I'm an Engineer, Get me out of here – Ingenious Grant


Project aims:

I'm an Engineer, Get me out of here! – Ingenious Grant


Project aims:

I'm an Engineer, Get me out of here aims to get engineers talking to school students all over the UK. Students challenge the engineers over fast-paced online live CHATs. They ASK the engineers anything they want, and VOTE for their favourite to win a prize of £500 to fund further outreach.

Students see that engineers are normal people, learn that science, technology and maths lessons relate to real life, and become more enthused about engineering. Engineers develop their communication skills, gain a fresh perspective on their work, and find out what young people think about engineering and the role of engineers.


We were awarded an Ingenious Grant for the Royal Academy of Engineering to get 25 engineers engaging with 1,650 secondary students, distribute £2,500 in prize money to be spent on further public engagement, produce marketing materials, and evaluate the project throughout.

Summary of activity:

This Ingenious Grant allowed us to exceed many of our objectives and connect 2,047 students from 55 schools with 25 engineers.

89% of the students who logged in actively engaged with the site. There were 1,262 questions and over 47 hours of live chats in which students talked to engineers about their work. The questions remain online at imanengineer.org.uk.

Evaluation approach:

We analyse student and engineer behaviour on the site using web-metrics.

Throughout the event we collect comments from students and engineers in live chats and ASK questions on the site.

We also visit participating schools during the event to observe classes and talk to teachers. Teachers often email us directly about their experiences and to offer feedback.

We ask students about their attitudes to engineering before and after the event via online surveys on their site profiles. Completion of this is self-selecting, and we offer incentives. We also send a post-event survey to all teachers.

Finally , we interview engineers about their experiences after the event and ask them to compete post event surveys.

We use all this to create reports for each zone, and an evaluation report at the end of the project. Read more at http://about.imanengineer.org.uk/category/zone-reports/

What went well:

1. Engineers said they had improved their communications skills, and wanted to do more outreach. They became more aware of the public’s views towards engineering. Taking part helped them develop and focus their approaches to future outreach.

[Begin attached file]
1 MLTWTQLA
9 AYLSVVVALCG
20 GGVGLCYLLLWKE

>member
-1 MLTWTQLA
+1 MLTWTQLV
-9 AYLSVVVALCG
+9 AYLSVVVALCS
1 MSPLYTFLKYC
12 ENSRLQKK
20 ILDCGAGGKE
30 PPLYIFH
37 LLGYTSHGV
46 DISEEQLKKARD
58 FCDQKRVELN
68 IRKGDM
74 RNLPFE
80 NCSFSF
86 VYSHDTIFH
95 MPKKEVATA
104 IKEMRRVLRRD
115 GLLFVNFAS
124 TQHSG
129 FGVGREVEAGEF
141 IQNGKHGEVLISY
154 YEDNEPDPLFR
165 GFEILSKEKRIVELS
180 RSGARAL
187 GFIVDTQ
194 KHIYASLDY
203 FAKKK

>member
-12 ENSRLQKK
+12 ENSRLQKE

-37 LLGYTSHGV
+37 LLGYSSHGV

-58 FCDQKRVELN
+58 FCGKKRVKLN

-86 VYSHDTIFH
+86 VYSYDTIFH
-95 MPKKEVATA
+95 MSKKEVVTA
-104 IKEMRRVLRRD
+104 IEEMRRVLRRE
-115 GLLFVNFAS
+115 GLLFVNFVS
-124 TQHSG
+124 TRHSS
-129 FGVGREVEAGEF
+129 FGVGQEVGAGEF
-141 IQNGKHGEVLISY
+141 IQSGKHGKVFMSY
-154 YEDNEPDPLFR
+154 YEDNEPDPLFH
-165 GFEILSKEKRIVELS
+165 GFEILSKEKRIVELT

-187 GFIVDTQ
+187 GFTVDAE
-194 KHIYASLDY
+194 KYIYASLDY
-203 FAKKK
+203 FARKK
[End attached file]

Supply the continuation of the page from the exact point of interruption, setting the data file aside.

2. Students told us they had improved their understanding of the role of engineers in society, the tasks they do, and the projects they work on. They also became more aware of the range of STEM careers available.

3. Teachers said they felt more informed of cutting edge research and were more confident using online tools. They told us that their students found the event worthwhile, and now understood more about engineering.

4. We continue to develop improvements to the event. We have developed our own criteria for Widening Participation schools so we can identify and prioritise the schools who would benefit most from taking part: Those less likely to receive in person STEM engagement, due to being located away from Higher Education Institutions and centres of research.

What was learned:

1. Corporate funding for STEM outreach is not a simple answer to sustaining the project. We spent time this year looking more deeply at the problem. Large companies already have the capacity to deliver their own programmes. Companies at the cutting edge of science and engineering rely heavily on new recruits and are often run by people keen to do outreach. However they are often cash-poor and beholden to investors.

2. In addition to the RAEng, we had funding from the IET and the IMechE’s Engineering Education Grant Scheme (EEGS) to run two zones in November for the first time. Despite the success of the zones, we were unable to secure further EEGS funding this year and feedback indicated that having been funded once already made it unlikely to be funded again soon, without presenting a completely new project.

Top tips and advice for others

1. Look for companies with cash who are keen to operate in STEM engagement but without the capacity to deliver their own programmes. The challenge now is identifying them and reaching the decision-makers within them.

2. If you are a long running project be aware that you may need to prioritise grant schemes that reward successful projects over novelty.

About this project


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